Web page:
“Hundreds, we’ve had hundreds so far this year it’s safe to say," says James Dixon, a wildlife damage biologist for the Missouri Department of Conservation.

Rising numbers and rising frustration

The U.S. Environmental Protection Agency has proposed the first-ever rules to cut carbon dioxide emissions from existing power plants. The proposal sparked immediate debate over the impact, especially in states such as Missouri that depend heavily on coal.

The new regulations would reduce carbon pollution from the power sector by 30 percent nationwide by 2030, compared to 2005 emissions levels.

Amy Mayer / Harvest Public Media

The White House’s new climate change report predicts threats to agriculture, including severe weather, more pests and greater demands for water and energy.

The third National Climate Assessment is a summary of the current science about the nation’s climate and how it’s changing written by a panel of expert scientists.

The U.S Department of Agriculture announced Wednesday it plans to set up seven new research hubs across the country to help farmers adapt to climate change.

In the past few years, farmers across the Midwest have grappled with epic drought, mega-blizzards and crippling heat.

“The combination of all those factors convinces me that the climate is changing and it will have its impact,” said Agriculture Secretary Tom Vilsack.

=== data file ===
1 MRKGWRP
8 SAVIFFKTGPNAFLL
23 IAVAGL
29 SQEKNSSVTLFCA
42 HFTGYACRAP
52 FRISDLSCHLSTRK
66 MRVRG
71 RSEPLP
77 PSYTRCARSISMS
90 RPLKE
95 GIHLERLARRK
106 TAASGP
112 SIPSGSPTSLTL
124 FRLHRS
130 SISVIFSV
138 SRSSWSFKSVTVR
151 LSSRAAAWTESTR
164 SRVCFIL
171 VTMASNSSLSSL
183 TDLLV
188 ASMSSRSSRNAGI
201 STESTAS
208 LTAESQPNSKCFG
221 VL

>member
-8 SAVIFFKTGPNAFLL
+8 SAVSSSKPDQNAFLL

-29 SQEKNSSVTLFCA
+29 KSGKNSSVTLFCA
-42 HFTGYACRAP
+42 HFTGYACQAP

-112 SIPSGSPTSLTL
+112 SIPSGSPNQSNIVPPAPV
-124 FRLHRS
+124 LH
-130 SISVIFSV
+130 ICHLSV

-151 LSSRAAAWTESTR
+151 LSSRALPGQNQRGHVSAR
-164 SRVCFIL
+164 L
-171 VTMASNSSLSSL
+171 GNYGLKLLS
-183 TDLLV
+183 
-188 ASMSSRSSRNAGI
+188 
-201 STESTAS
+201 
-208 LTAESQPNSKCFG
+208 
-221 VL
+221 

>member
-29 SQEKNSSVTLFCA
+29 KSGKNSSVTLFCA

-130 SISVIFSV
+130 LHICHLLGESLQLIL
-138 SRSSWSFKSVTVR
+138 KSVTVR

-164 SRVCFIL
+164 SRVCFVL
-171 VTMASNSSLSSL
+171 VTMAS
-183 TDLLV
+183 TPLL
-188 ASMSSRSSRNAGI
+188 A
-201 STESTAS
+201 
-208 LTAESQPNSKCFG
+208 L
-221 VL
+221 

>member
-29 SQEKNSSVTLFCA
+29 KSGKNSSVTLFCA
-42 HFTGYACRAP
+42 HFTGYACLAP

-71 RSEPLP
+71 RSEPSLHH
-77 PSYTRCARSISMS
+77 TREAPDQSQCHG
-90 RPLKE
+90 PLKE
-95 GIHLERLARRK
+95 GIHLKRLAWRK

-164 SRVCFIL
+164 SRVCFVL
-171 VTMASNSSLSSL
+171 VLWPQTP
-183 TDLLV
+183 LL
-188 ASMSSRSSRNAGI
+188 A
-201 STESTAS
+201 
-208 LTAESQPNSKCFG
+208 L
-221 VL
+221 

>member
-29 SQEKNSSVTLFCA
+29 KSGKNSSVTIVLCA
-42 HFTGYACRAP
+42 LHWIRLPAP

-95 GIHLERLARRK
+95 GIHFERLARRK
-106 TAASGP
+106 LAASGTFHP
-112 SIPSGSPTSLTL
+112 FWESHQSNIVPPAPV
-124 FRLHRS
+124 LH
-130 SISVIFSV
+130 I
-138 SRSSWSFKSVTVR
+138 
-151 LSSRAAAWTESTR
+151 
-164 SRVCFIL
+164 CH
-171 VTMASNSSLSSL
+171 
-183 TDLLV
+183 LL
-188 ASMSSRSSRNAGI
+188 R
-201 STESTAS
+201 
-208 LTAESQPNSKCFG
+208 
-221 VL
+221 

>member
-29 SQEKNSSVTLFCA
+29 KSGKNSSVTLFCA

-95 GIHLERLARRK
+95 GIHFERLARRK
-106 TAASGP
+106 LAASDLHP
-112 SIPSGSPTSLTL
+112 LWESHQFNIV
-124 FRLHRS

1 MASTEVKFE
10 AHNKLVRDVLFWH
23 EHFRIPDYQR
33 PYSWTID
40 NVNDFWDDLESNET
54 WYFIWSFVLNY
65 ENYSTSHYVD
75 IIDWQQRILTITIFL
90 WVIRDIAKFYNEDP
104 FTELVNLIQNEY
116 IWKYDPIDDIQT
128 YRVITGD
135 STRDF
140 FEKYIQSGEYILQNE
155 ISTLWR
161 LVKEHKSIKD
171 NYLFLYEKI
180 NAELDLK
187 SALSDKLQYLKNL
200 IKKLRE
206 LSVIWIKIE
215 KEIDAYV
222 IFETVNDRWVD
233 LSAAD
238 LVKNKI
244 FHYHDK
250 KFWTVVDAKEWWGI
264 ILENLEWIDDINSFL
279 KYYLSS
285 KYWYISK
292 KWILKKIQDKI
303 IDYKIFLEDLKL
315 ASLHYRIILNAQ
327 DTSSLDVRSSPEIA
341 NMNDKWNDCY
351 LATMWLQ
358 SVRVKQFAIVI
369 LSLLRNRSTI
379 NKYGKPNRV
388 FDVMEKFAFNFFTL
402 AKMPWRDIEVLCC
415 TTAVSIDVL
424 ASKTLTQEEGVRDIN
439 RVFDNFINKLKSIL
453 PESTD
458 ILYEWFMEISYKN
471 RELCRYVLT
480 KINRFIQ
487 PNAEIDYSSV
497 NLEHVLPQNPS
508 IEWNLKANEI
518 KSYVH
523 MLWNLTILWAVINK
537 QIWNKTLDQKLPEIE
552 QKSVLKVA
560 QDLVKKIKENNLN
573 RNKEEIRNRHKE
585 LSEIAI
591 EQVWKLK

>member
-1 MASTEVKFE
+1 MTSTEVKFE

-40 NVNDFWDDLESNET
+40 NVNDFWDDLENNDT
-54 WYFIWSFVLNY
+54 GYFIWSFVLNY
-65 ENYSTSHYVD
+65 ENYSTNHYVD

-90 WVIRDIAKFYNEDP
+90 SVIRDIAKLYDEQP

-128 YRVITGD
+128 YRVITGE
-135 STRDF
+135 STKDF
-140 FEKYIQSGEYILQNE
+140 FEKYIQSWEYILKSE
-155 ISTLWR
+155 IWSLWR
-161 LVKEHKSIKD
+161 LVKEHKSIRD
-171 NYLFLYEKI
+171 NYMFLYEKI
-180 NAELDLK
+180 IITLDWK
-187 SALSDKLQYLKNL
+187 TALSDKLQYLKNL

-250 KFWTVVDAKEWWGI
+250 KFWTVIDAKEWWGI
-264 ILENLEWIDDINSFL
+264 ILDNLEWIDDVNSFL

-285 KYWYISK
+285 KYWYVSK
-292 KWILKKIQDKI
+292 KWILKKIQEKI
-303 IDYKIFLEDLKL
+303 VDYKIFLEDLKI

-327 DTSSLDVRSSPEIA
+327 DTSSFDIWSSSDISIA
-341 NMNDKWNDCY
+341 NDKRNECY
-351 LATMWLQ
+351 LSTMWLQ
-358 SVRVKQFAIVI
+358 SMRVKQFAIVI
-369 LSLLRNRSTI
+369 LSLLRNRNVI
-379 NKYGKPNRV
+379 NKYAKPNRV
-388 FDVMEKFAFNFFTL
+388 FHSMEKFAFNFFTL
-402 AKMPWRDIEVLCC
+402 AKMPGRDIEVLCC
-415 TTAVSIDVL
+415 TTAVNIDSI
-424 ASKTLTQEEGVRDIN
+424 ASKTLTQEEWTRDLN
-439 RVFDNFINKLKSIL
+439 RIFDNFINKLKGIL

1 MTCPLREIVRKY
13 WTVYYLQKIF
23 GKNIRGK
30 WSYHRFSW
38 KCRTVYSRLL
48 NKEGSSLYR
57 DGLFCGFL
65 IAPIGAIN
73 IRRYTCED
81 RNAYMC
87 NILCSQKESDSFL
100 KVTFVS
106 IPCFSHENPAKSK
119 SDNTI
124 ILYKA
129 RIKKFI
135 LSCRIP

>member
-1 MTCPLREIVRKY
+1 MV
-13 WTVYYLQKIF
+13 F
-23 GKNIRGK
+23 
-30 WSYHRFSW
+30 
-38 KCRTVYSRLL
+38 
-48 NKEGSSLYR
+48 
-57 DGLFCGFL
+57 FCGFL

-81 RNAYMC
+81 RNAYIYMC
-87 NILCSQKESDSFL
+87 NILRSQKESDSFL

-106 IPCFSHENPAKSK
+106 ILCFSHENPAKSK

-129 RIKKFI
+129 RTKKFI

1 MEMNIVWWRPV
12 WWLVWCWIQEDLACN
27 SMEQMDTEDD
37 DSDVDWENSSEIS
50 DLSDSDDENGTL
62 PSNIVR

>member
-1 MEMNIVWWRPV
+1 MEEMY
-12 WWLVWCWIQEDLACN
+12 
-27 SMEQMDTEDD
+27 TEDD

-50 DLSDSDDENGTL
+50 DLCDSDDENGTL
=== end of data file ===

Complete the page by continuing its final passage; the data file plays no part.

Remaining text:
virtualwayfarer/Flickr-CC

When you write about climate change, you have to be able to take the heat from all sides— those who deny what scientists are saying and those who think you’re giving too many concessions to that group. 

On Up to Date, we speak with a New York Times reporter about his coverage of the environment.

Guest:

  • Justin Gillis, New York Times reporter

Fossil Facebook: Digitization of Fossils Going Public

Jun 26, 2012
Una Farrell

If some people are worried about pictures from freshman year surfacing on the internet, imagine this: a 290 million year old organism gets put on a publicly accessible database, from its specific location all the way to a picture from its deathbed.

Coming soon to your newsfeed:  Fossil Facebook.

Most Americans believe that global warming has played a role in a series of unusual weather events during the past year.

A poll released today by the Yale Project on Climate Change Communication and the George Mason University Center for Climate Change Communication found that 72 percent of Americas believe global warming played a role in the very warm winter the United States just experienced.

A worker at Dixon Ridge Walnuts in Lodi, Calif., prunes a tree.
Kathleen Masterson / Harvest Public Media

No matter your personal opinion on the subject, talk of climate usually conjures up images of warming, floods and rising sea levels.  Those are the ecological changes predicted from coast to coast.

The Great Immensity: The Fine Art Of Edutrainment

Feb 29, 2012
Don Ipock / KC Rep

Can any topic make a good song – even climate change? On this leap day edition of Central Standard, meet the cast from a musical mystery about the environment showing now at the Kansas City Repertory Theater.

Indigenous Approaches To Climate Change

Apr 21, 2010

Lawrence, Kan. – Scientists, politicians and skeptics are all talking about climate change. But a professor at Haskell Indian Nations University says some voices have been left out of the debate. Daniel Wildcat's book Red Alert! Saving the Planet with Indigenous Knowledge addresses the issue of how indigenous peoples around the world are being forced to deal with a changing ecosystem. He recently spoke with KPR's Laura Lorson.